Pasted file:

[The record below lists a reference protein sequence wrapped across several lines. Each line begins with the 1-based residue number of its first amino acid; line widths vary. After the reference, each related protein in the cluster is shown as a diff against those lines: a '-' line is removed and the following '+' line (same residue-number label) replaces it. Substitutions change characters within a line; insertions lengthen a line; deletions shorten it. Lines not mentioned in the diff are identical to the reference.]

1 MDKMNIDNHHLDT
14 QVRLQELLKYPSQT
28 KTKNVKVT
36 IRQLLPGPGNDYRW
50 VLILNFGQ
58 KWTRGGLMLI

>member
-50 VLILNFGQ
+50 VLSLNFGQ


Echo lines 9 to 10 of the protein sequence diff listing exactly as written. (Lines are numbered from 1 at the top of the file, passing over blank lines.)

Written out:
-50 VLILNFGQ
+50 VLSLNFGQ